Wayne Township owns and operates a water distribution system pursuant to R.S. 40:62-47 et seq. As the owner of such a utility it has the power to fix rates R.S. 40:62-77. Plaintiffs are the owners of garden apartments located within the municipality and served by the municipally-owned water system.
On December 6, 1960 the governing body of the township amended its former schedule of water rates by adopting an ordinance to which the plaintiffs take vigorous exception upon the ground that it discriminates against the owners of garden apartments. This ordinance, as well as its predecessor, follows the generally accepted practice of fixing (1) a
volume charge graduated downward as consumption increases, and (2) a minimum quarter-annual charge increasing with the size of the meter. Prior to 1960 an owner of a one-family residence and an owner of a garden apartment each paid a minimum charge of $7.50 per quarter. The garden apartments were so constructed that a single meter and a single connection provide for distribution to a large number of separate apartments within the complex, and until the adoption of the new ordinance the rate schedule, as mentioned above, was the same with respect to such an apartment house complex and a single-family residence. It became obvious that the owner of a multi-tenant building would in general pay much less for water per unit than would be the case with respect to the owners of single-family residences. A typical example, as suggested by defendant, is the following, where it is assumed that each residential dwelling unit and each garden apartment unit consumes 10,000 gallons per quarter:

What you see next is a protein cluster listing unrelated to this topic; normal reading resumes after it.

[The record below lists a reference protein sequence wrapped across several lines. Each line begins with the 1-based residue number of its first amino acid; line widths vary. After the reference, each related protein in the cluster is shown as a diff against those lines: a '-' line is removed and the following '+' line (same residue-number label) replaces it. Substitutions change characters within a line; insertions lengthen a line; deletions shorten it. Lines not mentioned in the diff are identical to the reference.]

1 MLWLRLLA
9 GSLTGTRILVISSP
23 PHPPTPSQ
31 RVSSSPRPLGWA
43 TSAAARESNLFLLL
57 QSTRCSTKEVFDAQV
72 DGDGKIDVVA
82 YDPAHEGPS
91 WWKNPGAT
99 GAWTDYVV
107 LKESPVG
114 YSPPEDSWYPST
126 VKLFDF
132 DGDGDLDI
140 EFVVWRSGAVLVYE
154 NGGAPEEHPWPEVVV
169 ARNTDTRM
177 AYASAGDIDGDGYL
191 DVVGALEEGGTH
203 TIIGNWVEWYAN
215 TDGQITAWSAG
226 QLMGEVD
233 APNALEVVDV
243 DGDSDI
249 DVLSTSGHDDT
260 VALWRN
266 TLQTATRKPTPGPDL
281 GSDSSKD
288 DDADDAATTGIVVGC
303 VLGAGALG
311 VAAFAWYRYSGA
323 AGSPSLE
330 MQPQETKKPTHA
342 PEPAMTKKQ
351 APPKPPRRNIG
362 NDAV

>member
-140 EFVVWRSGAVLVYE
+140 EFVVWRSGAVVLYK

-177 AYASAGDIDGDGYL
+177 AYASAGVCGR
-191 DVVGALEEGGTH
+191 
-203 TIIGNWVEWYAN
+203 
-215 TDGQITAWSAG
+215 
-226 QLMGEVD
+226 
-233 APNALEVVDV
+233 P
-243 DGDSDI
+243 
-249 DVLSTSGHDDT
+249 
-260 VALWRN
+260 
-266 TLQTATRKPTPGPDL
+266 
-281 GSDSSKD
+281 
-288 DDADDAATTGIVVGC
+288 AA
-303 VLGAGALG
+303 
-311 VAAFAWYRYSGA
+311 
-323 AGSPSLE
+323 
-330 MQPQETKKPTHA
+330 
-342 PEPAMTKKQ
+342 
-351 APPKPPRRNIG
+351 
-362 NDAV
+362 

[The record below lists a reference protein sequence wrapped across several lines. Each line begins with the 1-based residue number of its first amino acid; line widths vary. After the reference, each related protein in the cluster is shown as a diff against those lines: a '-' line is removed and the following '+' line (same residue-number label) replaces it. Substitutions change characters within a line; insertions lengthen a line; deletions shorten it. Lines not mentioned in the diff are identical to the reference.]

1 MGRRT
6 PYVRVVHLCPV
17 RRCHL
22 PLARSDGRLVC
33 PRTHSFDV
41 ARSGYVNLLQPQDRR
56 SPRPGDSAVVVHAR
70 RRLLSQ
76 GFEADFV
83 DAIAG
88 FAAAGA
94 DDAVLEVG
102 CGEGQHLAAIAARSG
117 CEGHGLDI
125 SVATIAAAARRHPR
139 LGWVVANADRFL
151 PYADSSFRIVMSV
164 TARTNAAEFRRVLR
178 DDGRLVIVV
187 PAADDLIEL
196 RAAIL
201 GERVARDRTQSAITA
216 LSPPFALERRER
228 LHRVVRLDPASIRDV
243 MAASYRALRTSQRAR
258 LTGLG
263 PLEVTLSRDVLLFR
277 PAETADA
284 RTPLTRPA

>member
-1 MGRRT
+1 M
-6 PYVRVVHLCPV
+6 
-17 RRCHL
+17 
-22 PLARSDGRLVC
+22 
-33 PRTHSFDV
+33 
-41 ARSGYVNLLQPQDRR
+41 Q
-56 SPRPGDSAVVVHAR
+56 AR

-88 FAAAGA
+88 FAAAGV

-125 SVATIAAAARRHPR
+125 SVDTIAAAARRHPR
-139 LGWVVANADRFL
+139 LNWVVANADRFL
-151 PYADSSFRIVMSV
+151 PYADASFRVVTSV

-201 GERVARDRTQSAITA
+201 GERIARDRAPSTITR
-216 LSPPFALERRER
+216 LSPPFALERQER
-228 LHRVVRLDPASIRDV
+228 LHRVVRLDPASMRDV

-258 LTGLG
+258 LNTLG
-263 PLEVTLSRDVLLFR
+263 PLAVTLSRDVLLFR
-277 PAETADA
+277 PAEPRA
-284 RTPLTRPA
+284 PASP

20 one-family dwellings 20 garden apartment units
served through 20 meters served through 1 meter
Amt. pd. per quarter: Amt. pd. per quarter:
20X7.50 (min. chg.)=$150 200,000 X .20=$40
This result being deemed unsatisfactory by the municipality, the ordinance in question was adopted. It imposes a minimum charge of $20 a year on each multi-tenant residential building for each tenant unit over and above the first tenant unit, this minimum charge entitling the consumer to 5,000 gallons per quarter. Plaintiffs contend that this rate is discriminatory to such an extent as to be in violation of the equal protection clause of the Fourteenth Amendment of the Federal Constitution.
The issue presented appears to be one of novel impression in New Jersey although it has been passed upon by courts of several other states. The great weight of authority supports such a classification. Knotts v. Nollen, 206 Iowa 261, 218 N.W. 563 (Sup. Ct. 1928); Lewis v. Mayor, etc. of Cumberland, 189 Md. 58, 54 A. 2 d 319 (Ct. App. 1947);
Land v. City of Grandville, 2 Mich. App. 681, 141 N.W. 2 d 370 (App. Ct. 1966); Caldwell v. City of Abilene, 260 S.W. 2 d 712 (Tex. Civ. App. 1953); City of Kermit v. Rush, 351 S.W. 2 d 598 (Tex. Civ. App. 1961). To the contrary see Kliks v. Dalles City, 216 Or. 160, 335 P. 2 d 366 (Sup. Ct. ...